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Essay: The Methodology of Positive Economics by Milton Friedman

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  • Published: 1 February 2018*
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Milton Friedman (07/31/1912-16.11.2006) – famous American economist, who received the Nobel Prize for his work in the field of economic science.

Milton Friedman's The Methodology of Positive Economics of Economics was first published in 1953 as an essay, which was then reprinted in different years. To this day, Friedman’s views remain the basis upon which philosophers of economic sciences can rely.

Positive economics should provide such theoretical knowledge and “hypotheses” that can give correct, sufficiently measurable predictions for phenomena that we cannot yet observe. A distinction is made between positive and normative sciences, as well as their relationship. If positive science raises questions of change under given conditions, one might say, is engaged in forecasting, then normative science determines the standards that should be created for society. Both sciences have a temporary orientation of the future period. There is a close relationship between the sciences in question, which inevitably leads to confusion.

According to Friedman, that positive economics can be classified as objective, it is based on facts that already exist, it remains only to systematize a number of these facts to determine the forecasts.

This paper presents a lot of interesting theories regarding hypotheses with which it is impossible not to agree. The author pays much attention to the hypotheses, believing that the facts cannot prove it, they are intended to reveal the fallacy, but not the proof, which in its own way has a different meaning. Moreover, the analysis is characterized by a finite number of observations, but an infinite number of possible hypotheses.

The methodology of positive science also has a goal – to make science as objective and realistic as possible. For this, the range of phenomena must be expanded to which hypotheses and prediction can be applied. The more confirmation, the more likely the prerequisites and hypothesis can be considered.

About the theory, it can be said that its value is higher if it is necessary to collect less initial information for the prediction, and at the same time the predictions should strive, of course, for maximum accuracy. Also for each theory a number of circumstances is determined in which the hypothesis is valid.

“The methodology of positive economics” has a number of illustrative examples that allow to more thoroughly understand the essence of the methodological problems, which Friedman writes about.

The methodology of positive economics. A very interesting example is provided with the location of the leaves on the trees, which seem to have committed actions that lead to such an arrangement. In this case, you can think so, because we see how certain actions lead to an effect, there is no discrepancy in this. But if it is necessary to explain the arrangement of the leaves, then other information is used, then no longer a hypothesis is created for explanation, but vice versa. Similarly, the example of a billiard, which also has the hypothesis that the player is calculating his blow using complex mathematical formulas. And Friedman gives a wonderful example with firms that also seem to know all the functions of supply and demand for their goods, counting all marginal costs.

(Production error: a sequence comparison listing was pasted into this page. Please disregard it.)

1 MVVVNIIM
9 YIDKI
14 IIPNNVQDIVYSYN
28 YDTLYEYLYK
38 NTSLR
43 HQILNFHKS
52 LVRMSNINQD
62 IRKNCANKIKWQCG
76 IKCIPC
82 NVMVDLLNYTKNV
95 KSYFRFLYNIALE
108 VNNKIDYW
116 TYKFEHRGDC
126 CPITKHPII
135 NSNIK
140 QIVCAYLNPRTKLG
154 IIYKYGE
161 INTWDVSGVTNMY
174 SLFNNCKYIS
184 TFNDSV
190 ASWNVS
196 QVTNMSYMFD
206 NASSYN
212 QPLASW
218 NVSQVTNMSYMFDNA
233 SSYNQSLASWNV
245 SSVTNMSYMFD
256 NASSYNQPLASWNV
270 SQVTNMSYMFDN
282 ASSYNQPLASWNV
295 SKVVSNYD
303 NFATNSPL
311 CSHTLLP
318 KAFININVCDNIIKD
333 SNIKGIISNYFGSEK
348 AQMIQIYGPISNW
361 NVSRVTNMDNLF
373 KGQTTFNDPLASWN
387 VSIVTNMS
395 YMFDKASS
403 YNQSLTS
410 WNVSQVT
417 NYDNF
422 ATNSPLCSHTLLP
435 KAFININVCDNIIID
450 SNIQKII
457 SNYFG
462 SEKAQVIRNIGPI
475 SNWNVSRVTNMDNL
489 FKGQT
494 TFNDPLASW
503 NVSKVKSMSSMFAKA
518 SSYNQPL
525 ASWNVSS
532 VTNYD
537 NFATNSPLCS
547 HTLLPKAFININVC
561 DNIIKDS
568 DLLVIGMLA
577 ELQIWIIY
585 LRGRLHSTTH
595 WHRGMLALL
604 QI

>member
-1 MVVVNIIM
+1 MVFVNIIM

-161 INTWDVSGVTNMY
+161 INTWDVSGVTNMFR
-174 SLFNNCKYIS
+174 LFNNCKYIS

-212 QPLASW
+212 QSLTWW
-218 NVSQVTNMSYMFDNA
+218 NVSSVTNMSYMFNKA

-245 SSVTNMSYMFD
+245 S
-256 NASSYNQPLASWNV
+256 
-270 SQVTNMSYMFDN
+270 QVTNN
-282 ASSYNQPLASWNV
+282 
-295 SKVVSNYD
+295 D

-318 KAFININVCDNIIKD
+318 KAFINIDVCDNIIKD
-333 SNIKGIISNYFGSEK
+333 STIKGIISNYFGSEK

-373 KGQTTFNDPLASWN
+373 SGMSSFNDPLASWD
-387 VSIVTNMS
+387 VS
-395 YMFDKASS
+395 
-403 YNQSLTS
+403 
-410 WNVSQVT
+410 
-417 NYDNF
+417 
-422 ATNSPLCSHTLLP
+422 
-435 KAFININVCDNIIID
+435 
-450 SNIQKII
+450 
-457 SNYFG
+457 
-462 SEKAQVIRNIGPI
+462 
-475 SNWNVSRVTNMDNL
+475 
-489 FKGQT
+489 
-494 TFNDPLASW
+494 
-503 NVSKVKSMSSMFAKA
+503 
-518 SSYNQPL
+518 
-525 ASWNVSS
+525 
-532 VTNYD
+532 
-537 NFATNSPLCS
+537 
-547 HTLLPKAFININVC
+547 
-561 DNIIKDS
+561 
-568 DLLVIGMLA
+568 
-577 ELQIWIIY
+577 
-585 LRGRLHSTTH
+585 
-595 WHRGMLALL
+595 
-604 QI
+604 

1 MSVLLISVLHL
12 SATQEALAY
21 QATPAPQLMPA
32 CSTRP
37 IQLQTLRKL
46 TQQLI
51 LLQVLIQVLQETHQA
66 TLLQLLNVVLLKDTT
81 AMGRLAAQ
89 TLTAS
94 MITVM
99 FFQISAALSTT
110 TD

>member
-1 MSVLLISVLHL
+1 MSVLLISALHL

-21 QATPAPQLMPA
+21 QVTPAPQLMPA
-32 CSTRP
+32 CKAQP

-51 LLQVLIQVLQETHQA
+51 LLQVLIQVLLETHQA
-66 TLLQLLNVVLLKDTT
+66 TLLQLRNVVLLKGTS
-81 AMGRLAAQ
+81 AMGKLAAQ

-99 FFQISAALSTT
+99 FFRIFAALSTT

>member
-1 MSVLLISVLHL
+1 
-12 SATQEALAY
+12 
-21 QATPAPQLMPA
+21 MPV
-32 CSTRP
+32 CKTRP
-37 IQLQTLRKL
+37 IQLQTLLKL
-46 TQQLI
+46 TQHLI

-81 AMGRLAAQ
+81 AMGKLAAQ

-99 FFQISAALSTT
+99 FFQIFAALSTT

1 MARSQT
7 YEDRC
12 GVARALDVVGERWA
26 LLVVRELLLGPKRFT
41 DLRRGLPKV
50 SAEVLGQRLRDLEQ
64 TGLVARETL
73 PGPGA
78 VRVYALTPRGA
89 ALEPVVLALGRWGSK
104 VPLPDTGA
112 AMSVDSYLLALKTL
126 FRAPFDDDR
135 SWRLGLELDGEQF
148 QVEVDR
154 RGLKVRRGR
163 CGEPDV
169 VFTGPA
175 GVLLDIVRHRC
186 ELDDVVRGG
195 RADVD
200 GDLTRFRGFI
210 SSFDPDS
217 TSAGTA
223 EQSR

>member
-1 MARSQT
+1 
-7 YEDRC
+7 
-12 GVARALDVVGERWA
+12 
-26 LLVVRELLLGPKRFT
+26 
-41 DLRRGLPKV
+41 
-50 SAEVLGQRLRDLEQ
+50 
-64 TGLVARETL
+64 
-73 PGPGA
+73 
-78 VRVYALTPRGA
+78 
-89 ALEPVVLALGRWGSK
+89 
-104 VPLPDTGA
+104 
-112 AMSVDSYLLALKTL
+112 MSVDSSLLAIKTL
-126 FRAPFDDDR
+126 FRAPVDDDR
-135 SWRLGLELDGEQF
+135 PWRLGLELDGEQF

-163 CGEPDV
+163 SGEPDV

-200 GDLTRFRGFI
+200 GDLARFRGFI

In fact, neither the leaves can perform actions, so that the arrangement is in this way, neither billiard players count the angle and all other mathematical elements, nor businessmen in most cases (including successful activities) deduce functions, do not build graphs . In the latter two cases, when the actions directly have a human factor, it is more correct to assume that this is a series of habitual reactions, a random choice, but it is unlikely that a long and careful prediction.

The complexity of the situation in the distinction, throughout Friedman pointed to a fine line – the difference between positive and normative science, the adoption of hypotheses, the results of forecasting, the choice of specific prerequisites, what are these very prerequisites, and what is a consequence. When choosing a specific phenomenon for the analysis, the prerequisites and consequences can be interpreted in such a way that it was previously a prerequisite, but now it is a consequence, and vice versa. The main criterion for distinguishing the effects and prerequisites can be viewed in the context of the class of phenomena for which the hypothesis was created. More general prerequisites are formed from more general ones, which is another approach to testing an indirect hypothesis.

The goal of analyzing phenomena and predictions is also important. If a hypothesis can be used to achieve one goal, then there is no reason to indicate that it also applies to another. Again, an interesting point, in my opinion, is that false premises may lead to new thoughts about other consequences of the hypothesis.

Milton Friedman also cites (probably already a fact) that science has no certainty. The same evidence and background will be considered.

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